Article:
I had a personal day today. I wrote. I rode a bike around Tubac, Arizona where I just lead a Haven retreat. I took photographs. I looked at light and breathed deep. Here’s something that came in on the desert wind:
To teach is to listen for heart language
And to let people know that they have a pulse.
Or to remind them.
Sometimes to convince them.
To teach is to aid and abet the vivid “yes”
And the vivid “no”
And to call the troops off the battlefield
At least for the observance of Sunday supper.
To teach is to see past windows of eyes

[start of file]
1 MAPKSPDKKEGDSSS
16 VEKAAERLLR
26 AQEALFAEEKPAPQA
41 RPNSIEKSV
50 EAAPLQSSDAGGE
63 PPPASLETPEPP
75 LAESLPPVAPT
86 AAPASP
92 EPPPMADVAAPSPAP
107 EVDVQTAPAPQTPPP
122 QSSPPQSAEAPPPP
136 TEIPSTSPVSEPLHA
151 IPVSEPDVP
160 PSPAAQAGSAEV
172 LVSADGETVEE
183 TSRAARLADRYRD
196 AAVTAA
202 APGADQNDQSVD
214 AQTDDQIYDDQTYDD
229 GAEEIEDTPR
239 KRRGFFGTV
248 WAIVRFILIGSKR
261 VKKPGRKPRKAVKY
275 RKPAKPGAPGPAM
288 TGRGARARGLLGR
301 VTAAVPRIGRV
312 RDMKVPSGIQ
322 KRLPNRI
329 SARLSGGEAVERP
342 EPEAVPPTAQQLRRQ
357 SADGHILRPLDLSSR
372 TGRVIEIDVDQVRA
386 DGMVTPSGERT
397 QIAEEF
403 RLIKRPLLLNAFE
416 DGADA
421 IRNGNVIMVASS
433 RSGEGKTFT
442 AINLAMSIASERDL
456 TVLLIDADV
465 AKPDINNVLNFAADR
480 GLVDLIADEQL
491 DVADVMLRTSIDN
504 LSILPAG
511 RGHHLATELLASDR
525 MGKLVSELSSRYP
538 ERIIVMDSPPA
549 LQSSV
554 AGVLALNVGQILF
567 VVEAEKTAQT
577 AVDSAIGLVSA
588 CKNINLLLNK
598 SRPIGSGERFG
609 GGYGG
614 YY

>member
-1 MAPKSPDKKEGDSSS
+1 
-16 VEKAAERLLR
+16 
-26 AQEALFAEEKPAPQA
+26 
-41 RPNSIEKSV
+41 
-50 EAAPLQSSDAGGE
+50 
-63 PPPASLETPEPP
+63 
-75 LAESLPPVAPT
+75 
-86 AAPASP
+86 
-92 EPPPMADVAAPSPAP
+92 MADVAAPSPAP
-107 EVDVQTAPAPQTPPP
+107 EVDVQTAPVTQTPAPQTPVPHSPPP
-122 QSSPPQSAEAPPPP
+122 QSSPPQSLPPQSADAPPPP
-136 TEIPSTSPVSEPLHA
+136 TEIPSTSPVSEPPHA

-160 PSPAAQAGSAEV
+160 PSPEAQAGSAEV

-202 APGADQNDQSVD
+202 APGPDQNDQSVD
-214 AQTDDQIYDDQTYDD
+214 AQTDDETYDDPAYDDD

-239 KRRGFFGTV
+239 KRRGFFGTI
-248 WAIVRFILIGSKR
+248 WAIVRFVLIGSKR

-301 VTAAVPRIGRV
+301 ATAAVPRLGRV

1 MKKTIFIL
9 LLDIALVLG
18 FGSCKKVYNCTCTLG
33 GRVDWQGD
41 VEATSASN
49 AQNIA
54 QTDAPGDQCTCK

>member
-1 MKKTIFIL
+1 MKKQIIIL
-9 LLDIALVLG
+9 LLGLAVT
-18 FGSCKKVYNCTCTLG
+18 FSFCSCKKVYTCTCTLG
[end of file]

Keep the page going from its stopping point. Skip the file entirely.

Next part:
And be a curator with hands behind you
Not touching the painting
But seeing its meaning
Feeling the waves of the oil-brushed tempest against the dinghy
Smelling the salt air
And the breath of the painter
Knowing, if you were to point,
Exactly where her tear dropped
Into that salt sea.
To teach is to push a cart up a steep hill.
And have a line of people who believe in your brawn and compass.
And feet’s familiarity with the ground.
And to have people fall out of line.
Come in front of you and push against the cart.
Until you show them a better place to push.
You say, “Thank you.”
You feel a wordless joy.
And you weep a little.
But only inside.
You have a cart to push.
And you are tired.
And your muscles are in question.
And your sense of direction.
And you can never remember on which hilltop stands:
The Bo Tree
You are a student.
You know where it is.
You just need reminding.